1. Installing the Housing Sentry in an unused half-inch bulkhead hole is the easiest of the current installation options.  You would simply remove the nut from the threaded end of the customized vacuum connector, insert the threaded end into the bulkhead opening and then, from the inside of the housing, thread the nut back onto the connector and tighten.  Your next steps would be to install the electronic components as described below.
     
  2. The installation of the Housing Sentry in an unused Nikonos bulkhead is also rather easy.  You would screw the customized vacuum connector into the threaded bulkhead opening.  Then, you would install the electronic components as described below.

    Since some manufacturers seal the bulkheads and the owner may not know if the bulkhead is or is not sealed, please contact the manufacturer.  A vacuum cannot be drawn on the housing if the bulkhead is sealed.  You will need to unseal the bulkhead if you choose this installation option.
     
  3. If neither of the above options will work with your housing, you will need to select the installation location for the Housing Sentry vacuum connector.  It is best if the vacuum connector is out of the way and in an area that will not interfere with the operation of the other housing controls.  The location must be on a flat surface and preferably a thicker area of the housing.  The vacuum connector installation requires the drilling (plus possibly the tapping) and chamfering of a hole in the housing then the securing of the connector into the hole.  Detailed instructions and special tools are provided in the Housing Sentry Self-Installation Kit.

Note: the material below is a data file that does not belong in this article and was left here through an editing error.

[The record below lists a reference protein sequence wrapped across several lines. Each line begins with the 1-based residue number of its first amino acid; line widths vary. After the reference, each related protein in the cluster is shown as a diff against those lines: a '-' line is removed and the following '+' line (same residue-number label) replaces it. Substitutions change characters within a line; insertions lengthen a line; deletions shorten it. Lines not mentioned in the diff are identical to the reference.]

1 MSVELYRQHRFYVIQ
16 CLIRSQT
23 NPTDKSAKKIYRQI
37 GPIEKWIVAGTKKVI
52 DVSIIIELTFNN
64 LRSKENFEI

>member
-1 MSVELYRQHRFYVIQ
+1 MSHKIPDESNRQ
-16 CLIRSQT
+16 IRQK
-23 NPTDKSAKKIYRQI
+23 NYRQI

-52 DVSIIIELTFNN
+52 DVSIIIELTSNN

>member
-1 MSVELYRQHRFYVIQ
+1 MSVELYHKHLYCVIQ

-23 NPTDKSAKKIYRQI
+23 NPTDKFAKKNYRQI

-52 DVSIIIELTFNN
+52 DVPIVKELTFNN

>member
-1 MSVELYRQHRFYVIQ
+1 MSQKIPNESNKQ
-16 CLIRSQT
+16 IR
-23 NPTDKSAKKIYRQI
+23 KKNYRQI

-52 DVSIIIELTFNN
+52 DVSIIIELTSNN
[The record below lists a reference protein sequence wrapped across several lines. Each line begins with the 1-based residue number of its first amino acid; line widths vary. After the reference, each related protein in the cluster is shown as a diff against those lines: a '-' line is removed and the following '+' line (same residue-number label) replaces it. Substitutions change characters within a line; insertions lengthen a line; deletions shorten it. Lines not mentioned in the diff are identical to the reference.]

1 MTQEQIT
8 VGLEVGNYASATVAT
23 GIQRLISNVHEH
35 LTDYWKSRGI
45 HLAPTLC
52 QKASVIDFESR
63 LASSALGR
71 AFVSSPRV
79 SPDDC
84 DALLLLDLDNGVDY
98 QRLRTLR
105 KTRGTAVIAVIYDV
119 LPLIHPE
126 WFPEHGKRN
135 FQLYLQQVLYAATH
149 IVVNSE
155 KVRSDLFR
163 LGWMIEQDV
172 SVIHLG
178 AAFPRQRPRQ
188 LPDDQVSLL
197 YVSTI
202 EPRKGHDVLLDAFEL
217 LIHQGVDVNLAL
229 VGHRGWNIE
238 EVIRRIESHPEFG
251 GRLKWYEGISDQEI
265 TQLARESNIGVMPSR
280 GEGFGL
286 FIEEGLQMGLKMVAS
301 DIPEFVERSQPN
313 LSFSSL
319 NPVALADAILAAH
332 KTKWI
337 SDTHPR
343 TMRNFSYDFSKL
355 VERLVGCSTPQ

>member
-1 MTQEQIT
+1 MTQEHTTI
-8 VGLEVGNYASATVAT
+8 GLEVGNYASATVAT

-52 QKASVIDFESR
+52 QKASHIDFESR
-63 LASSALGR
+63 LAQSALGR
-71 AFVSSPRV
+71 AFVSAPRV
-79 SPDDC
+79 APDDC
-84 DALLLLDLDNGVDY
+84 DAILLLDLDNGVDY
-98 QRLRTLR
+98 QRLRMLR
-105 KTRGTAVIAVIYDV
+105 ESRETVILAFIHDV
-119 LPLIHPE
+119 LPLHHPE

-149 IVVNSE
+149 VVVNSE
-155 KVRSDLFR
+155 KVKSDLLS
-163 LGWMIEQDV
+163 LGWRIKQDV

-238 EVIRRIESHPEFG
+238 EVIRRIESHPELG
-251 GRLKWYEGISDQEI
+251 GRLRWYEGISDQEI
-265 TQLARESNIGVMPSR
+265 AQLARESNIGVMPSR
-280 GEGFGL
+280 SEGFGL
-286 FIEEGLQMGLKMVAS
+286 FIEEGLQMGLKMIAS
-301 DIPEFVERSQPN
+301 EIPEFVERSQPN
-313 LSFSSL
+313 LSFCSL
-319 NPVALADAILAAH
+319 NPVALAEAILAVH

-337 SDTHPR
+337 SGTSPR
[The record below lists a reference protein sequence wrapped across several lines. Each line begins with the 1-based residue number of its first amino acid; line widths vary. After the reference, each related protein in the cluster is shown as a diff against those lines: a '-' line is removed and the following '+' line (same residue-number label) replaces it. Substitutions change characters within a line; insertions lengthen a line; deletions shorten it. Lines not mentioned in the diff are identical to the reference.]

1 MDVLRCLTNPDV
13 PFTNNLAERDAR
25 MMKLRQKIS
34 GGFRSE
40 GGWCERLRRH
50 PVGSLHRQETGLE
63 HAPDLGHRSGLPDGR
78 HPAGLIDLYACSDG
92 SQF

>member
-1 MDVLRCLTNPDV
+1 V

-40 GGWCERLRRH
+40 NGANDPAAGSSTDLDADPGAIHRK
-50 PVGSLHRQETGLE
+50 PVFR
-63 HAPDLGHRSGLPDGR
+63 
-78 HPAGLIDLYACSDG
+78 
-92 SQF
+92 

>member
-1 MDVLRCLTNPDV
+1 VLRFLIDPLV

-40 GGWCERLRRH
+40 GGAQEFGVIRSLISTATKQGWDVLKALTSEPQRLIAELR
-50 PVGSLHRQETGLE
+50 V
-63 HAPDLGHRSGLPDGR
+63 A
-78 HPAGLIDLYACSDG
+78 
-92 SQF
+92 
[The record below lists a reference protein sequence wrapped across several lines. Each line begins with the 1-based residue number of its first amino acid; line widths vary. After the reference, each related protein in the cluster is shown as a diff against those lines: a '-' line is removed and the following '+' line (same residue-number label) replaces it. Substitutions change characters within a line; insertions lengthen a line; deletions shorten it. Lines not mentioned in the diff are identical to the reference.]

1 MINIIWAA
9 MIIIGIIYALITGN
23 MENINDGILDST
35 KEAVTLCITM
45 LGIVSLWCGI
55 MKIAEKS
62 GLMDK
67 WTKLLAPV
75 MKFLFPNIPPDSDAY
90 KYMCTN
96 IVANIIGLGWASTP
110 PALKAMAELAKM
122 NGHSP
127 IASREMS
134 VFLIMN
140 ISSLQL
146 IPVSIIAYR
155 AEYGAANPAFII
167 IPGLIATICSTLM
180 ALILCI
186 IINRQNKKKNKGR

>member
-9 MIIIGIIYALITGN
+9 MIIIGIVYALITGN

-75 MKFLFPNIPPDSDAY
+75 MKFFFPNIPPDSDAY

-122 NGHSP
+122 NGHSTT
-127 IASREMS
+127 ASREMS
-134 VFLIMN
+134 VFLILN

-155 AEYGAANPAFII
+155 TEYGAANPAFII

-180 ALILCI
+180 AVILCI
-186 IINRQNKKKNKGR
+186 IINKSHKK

Electronics Installation

The first step is to determine the best location for the electronic board assembly, the LEDs and the moisture pick-up strips.  The preferred location for the board assembly is an area as high in the housing as possible and where the battery holder can be easily accessed for replacement of the battery.  All components must be on the same half of the housing.  It is also important to choose a place that is within seven inches (177.8mm) of the position(s) you choose for the LEDs since that is the length of the attached LED wires.

The electronics board and moisture pick-up strips are secured with special, high-bond, double-stick tape.  Some soldering may be required if you want to shorten the LED or moisture sensor wires.
 

What fittings are used with the Housing Sentry and why are they special?

All of the fitting are made of 316 stainless steel.  Although these may appear to be off-the-shelf items, all the fittings must be customized to work properly with our system.  The seal of each fitting is rated at 4000 PSIG @ 70 F / 275 BAR @ 21 C which is equivalent to being at a depth of 9000 feet.

Mouse over the pictures for a larger image